Thursday, November 8, 2012

Heaven: That's Just Not Good Enough



So, having confessed to my skepticism, I may as well share one of the areas in which I struggle to accept what I am supposed to believe.

Five years back, my friend died. Natalie was a beautiful faithful 33 year old with two kids and a talent with words. She was one of the few people in this world who read more than me. She died from stomach cancer, one of the worst kinds (to my mind) because it is rarely found before it's too late. I also lost an aunt to stomach cancer when I was just a wee thing. Her funeral is one of my earliest memories. According to my dad, it is quite likely that his mother died with stomach cancer as well. I never got to meet her, and that has always been a sore spot for me. Anywho, I digress.

After Natalie died, I started having panic attacks. I would try to imagine her in heaven. I thought that would help me be okay with her dying, but it didn't help at all. Everything I had ever been taught about the afterlife suddenly seemed too little too late, flimsy cardboard ideas meant to comfort small children.

As a matter of fact, I realized just this week that Natalie's death wasn't the start of my struggle with heaven. When I was ten, the same age as my oldest son, my Papaw passed away. He lived with us, and he died while we were at church. He was home alone. I vividly remember begging to see him and Mom saying no. I can't say I blame her. I would have done the same with my own children. I sat in our brown recliner, and Preacher (that's what we called him) came over to talk to me. He told me about heaven. Twenty years later, what I remember thinking is this, "That's not good enough."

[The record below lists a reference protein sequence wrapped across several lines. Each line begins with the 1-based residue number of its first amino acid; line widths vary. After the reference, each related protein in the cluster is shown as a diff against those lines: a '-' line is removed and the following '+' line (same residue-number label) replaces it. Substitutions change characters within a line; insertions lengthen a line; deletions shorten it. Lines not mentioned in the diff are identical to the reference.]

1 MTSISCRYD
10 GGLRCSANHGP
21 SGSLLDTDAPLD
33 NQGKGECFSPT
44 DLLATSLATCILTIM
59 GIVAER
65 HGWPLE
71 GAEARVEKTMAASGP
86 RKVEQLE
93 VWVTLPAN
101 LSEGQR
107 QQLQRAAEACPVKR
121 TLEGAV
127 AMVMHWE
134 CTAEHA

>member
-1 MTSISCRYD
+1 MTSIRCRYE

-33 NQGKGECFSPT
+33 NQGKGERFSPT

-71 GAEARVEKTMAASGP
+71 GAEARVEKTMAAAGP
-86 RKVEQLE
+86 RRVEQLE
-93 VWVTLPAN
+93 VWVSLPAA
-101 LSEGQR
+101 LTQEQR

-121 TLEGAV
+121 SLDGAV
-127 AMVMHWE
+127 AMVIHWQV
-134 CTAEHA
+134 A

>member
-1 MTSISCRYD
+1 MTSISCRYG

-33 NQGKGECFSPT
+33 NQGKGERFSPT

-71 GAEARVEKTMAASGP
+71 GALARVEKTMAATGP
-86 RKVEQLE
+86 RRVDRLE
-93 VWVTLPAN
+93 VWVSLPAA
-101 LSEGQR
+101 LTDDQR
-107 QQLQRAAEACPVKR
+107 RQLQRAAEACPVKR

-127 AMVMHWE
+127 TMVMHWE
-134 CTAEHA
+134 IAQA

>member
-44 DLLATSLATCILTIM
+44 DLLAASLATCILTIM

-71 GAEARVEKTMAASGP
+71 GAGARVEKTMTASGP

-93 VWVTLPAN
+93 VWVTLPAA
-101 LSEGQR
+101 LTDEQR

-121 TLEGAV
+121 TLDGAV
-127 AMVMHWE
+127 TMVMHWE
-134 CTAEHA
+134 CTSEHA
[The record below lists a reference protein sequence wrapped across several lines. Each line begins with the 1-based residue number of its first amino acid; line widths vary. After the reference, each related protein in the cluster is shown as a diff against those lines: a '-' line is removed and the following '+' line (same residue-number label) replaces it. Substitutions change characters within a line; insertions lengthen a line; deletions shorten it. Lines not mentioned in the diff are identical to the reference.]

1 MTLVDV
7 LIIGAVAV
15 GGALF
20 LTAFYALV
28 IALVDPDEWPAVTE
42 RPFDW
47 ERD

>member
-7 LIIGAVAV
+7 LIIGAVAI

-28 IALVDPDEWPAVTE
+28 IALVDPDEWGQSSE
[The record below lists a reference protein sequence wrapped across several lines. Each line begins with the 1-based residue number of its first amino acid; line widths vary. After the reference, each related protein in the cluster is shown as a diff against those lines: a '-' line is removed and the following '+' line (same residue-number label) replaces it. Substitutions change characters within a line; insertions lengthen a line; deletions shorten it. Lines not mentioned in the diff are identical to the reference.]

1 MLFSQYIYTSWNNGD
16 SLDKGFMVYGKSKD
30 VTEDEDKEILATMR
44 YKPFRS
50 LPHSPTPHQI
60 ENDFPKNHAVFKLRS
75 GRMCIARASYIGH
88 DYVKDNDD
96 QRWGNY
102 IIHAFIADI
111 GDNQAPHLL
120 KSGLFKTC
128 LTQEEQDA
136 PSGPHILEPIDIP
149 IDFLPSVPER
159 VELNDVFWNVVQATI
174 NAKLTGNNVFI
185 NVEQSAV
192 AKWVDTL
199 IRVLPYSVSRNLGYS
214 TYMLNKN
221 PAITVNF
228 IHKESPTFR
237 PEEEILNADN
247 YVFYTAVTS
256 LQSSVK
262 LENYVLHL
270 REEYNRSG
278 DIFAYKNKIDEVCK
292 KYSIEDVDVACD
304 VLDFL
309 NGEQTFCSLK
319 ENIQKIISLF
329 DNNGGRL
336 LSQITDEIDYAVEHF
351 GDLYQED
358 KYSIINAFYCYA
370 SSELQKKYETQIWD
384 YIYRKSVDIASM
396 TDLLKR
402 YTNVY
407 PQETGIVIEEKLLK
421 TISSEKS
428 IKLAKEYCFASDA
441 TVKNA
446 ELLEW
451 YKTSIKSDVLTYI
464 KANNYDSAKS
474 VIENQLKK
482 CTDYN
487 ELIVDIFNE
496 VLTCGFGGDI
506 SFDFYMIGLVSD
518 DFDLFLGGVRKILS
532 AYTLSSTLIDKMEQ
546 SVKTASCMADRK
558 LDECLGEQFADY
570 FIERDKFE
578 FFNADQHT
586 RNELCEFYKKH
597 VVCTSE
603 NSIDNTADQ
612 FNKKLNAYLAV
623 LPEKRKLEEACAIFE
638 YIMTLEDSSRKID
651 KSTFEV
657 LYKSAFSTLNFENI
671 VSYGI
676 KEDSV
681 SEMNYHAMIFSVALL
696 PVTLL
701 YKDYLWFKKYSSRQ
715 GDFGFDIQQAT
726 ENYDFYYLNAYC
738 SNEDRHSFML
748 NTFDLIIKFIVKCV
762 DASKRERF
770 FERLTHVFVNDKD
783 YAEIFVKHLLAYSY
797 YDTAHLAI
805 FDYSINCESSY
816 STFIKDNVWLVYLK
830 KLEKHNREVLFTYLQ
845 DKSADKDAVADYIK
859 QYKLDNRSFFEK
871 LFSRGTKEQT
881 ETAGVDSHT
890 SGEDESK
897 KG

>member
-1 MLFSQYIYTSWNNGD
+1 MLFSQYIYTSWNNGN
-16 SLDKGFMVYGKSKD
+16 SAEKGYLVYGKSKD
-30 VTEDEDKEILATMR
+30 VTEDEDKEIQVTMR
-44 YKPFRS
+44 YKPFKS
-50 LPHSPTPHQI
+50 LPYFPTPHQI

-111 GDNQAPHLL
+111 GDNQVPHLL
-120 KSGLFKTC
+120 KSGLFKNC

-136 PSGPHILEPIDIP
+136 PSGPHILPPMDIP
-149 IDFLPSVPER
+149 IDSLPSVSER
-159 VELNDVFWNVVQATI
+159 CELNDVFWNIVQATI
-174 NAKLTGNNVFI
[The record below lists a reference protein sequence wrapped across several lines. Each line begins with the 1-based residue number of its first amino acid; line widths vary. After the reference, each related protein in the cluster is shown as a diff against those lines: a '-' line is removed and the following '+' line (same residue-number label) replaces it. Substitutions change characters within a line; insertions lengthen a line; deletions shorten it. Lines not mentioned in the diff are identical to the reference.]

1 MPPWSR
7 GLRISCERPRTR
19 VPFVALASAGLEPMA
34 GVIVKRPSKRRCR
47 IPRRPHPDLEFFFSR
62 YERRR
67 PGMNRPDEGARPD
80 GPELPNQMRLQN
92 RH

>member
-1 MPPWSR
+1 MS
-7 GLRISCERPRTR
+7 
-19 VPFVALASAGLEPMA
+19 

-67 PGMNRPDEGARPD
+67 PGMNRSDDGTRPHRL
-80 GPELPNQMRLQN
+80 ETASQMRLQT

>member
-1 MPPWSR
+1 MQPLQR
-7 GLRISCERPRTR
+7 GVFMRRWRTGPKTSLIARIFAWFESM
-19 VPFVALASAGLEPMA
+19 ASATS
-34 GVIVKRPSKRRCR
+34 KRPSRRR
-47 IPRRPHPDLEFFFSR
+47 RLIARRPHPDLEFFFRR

And I still feel that way. Pearly gates, streets of gold, angels dancing around a throne, blah blah blah blah blah.

Someone, trying to be helpful after Nattie died, handed me a copy of 90 Minutes in Heaven. Well, perhaps it is a good book. I can't tell you objectively. What I can tell you is this: the author's experience of heaven was exactly what everyone tells you heaven is like. It was exactly the kind of place I'd been taught to imagine. Instead of bringing comfort, the panic attacks got worse. I could not finish the book. I'm not discrediting the author's experience. I'm only saying that his account did not help me. Could it help you? Sure. Many people raved about that book. I'm glad it was good for them. Some of the youth from church have tried convincing me to read Heaven is For Real, and that's just not happening.

Later, I was listening, with my sons, to the audio of The Wizard of Oz. Most of you know the story, how Dorothy's one desire is to just get back to Kansas. I can't remember which character asks, perhaps the Scarecrow, "Where's Kansas?" And Dorothy tries to explain. In the end, the best she can say is something like, "I don't know how to pinpoint it on a map, but it's home, and that's what matters."

That was my first clear breath of peace. I was at last able to relax into the thought that I can't pinpoint heaven on a map. I can't outline its borders or describe its contents. But, I trust God and wherever God is, that's home. Jesus said he went to prepare a place for us. I don't need to know the specifics of the place, because I trust Jesus. My kids didn't need to know the detailed floor plan of this house before we bought it. We're their parents, and they trust that we won't make them live in a tin shack with no running water.

I thought I was past the whole issue until I got a call from my mother, a call much like the one Cheri wrote about today, at Middle Places. My Uncle Greg was sick. Really sick. Lots of tests were run. Doctors were consulted. Treatments were tried. The phrase "Stage IV" flew from the telephone and started burrowing down inside of me. I felt, again, a great panic. Not Greg, I thought. He's the youngest brother. Besides, in his family, the men die of heart attacks, not cancer. Greg's cancer had already spread. It was eating him up from the inside out.